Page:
minnesota newborn screening program
Almost every day in Minnesota a baby is found to have one of the disorders detected by the newborn screening panel. Because newborn screening is, as the name suggests, screening and not diagnostic testing, more babies will have positive or abnormal results than will ultimately be found to be affected. The Newborn Screening Program is constantly striving to reduce the number of false positive results while ensuring that no affected babies are missed.
All positive results require follow-up diagnostic testing to determine if the infant is truly affected. The Newborn Screening Program immediately notifies the physician providing follow-up care for the infant. Simultaneously, the Minnesota Department of Health may notify an appropriate specialist (hematologist, metabolic geneticist, endocrinologist, pulmonologist). The infant’s primary care provider can use the specialist as a resource in order to develop an evaluation plan for the baby.
Laboratory evaluation of the infant (PDF: 137KB/1page)
By the time you receive copies of the infants’ newborn screening results by mail, the Newborn Screening Program has already ensured that infants with positive or abnormal results have been connected to a health care provider.
After receiving one, two, or even three abnormal screen results that turn out to be false positives, it can be easy to dismiss the recommendations made by MDH on any future positive newborn screens that come your way.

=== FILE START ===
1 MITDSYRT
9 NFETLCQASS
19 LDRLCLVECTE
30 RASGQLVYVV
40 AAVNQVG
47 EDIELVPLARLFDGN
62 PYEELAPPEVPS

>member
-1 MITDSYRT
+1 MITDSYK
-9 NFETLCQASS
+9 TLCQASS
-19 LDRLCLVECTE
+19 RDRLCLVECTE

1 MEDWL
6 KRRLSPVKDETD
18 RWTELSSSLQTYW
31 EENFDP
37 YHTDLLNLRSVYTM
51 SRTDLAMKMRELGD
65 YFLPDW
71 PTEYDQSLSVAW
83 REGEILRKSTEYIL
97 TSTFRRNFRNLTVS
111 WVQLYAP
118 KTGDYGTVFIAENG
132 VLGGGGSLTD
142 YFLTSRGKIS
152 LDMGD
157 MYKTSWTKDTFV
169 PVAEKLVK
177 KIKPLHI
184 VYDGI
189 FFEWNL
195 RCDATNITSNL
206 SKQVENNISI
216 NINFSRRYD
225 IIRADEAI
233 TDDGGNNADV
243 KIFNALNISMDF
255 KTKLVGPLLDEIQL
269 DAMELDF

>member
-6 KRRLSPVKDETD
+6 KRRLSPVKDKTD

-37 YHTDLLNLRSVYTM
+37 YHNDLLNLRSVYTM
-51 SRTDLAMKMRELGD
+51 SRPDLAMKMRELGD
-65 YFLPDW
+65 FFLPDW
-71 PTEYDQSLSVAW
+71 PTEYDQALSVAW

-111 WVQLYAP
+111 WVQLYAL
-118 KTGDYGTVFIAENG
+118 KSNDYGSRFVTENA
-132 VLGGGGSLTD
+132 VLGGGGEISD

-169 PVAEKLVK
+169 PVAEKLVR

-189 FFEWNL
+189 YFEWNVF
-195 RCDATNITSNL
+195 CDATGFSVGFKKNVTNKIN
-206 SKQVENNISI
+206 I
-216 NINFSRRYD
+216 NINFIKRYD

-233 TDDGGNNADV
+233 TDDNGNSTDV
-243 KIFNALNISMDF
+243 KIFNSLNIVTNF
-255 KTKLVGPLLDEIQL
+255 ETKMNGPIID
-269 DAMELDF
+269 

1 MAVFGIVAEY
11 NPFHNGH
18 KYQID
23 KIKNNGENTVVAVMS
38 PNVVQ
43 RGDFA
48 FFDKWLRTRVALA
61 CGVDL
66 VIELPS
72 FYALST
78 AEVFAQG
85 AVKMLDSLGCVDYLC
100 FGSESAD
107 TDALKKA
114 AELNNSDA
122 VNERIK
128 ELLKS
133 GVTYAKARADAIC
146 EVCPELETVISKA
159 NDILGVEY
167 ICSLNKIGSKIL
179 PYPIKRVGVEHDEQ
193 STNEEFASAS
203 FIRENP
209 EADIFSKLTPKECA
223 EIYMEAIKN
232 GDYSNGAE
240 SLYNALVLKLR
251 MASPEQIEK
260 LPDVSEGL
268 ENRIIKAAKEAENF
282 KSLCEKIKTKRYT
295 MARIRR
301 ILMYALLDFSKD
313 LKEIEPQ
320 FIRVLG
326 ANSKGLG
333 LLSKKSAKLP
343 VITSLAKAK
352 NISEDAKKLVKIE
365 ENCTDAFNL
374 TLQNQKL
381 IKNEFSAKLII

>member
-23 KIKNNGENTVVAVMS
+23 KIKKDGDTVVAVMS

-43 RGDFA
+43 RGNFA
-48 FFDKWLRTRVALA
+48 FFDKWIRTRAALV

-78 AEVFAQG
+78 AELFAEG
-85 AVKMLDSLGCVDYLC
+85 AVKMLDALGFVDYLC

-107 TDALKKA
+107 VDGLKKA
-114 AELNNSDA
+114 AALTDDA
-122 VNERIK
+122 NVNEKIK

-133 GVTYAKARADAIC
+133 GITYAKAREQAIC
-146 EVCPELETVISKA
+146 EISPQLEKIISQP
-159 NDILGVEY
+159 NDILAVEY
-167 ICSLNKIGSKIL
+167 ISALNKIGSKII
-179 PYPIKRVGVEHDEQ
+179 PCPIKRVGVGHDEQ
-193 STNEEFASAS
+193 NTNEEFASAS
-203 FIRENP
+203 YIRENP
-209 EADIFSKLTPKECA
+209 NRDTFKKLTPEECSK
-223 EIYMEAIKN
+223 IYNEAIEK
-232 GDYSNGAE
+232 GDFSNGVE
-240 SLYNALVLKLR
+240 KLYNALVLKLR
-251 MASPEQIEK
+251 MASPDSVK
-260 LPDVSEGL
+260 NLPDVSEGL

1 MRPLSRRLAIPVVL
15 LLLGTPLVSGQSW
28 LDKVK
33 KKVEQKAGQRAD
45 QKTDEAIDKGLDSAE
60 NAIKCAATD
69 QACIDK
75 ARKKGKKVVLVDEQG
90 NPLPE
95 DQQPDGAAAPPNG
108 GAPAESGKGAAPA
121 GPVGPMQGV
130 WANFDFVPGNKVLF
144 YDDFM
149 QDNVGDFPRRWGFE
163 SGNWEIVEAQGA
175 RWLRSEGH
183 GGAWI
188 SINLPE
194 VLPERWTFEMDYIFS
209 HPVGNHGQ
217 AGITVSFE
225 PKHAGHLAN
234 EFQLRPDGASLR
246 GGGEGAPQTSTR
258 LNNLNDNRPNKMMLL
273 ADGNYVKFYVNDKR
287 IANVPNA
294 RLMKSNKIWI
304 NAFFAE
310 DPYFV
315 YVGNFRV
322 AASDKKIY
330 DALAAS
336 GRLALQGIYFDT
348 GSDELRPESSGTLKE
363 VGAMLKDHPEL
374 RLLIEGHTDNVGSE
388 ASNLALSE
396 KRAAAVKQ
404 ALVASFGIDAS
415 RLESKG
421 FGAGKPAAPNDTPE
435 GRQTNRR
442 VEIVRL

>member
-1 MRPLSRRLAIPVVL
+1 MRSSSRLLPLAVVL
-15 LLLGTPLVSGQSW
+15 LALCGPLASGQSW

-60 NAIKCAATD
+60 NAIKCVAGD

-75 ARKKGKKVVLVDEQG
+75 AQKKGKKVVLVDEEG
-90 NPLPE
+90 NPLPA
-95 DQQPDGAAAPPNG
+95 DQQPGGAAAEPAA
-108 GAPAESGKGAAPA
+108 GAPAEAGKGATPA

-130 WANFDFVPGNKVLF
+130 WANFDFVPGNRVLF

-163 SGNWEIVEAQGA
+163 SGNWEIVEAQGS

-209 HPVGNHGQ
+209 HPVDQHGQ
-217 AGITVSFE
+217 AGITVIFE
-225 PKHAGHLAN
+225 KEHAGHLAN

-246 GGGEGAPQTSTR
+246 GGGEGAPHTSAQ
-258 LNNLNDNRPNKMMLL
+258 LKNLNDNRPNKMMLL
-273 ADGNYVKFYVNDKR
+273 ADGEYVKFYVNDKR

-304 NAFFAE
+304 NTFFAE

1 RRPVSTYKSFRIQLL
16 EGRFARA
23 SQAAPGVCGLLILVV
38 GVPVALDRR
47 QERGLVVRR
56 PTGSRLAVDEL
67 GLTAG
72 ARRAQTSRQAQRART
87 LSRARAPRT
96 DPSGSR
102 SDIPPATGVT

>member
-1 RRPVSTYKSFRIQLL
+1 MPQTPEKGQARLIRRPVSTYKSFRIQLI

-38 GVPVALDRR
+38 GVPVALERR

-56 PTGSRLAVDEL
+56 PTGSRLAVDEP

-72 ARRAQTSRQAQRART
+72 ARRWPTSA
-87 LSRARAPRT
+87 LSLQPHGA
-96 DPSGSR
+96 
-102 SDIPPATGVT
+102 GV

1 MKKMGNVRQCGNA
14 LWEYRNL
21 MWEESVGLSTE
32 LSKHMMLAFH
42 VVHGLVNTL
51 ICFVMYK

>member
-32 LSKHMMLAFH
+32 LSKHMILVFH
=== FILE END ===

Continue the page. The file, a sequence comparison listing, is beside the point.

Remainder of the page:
DO NOT DELAY FOLLOW-UP. As with any screening test, some false positive results occur as part of an overall strategy aimed at minimizing the number of false negative results.
Providing follow-up after an abnormal newborn screen is part of the newborn screening process; explaining this component of newborn screening to parents can help reduce parental anxiety, but by dismissing the newborn screening result or not initiating prompt follow-up, you are putting the baby at potential risk.
Occasionally, newborn screening staff will ask you to collect a repeat newborn screen. Repeat newborn screening might be requested if the first screen was unable to be tested properly or had borderline results. The midwife can collect the screen or ask the parents to obtain the rescreen in another setting. For information on how to order newborn screening cards, please visit the Newborn Screening Specimen Card/Ordering Page.
False negatives, while rare, can happen in newborn screening. If a child is found to have a disorder after a negative screening test, please notify the Newborn Screening Program.
For parents of children born after November 16, 2011:
If the child is more than 71 days old at the time the false negative is identified, the remaining specimen will have been destroyed and program staff will not be able to re-test for further information. If the child is more than 2 years of age, the program will not have a record of the testing results and you will have to obtain the child's medical records.
Please have the family follow-up on any symptoms of newborn screening disorders immediately – regardless of the newborn screening results!Updated Wednesday, 24-Jul-2013 11:49:46 CDT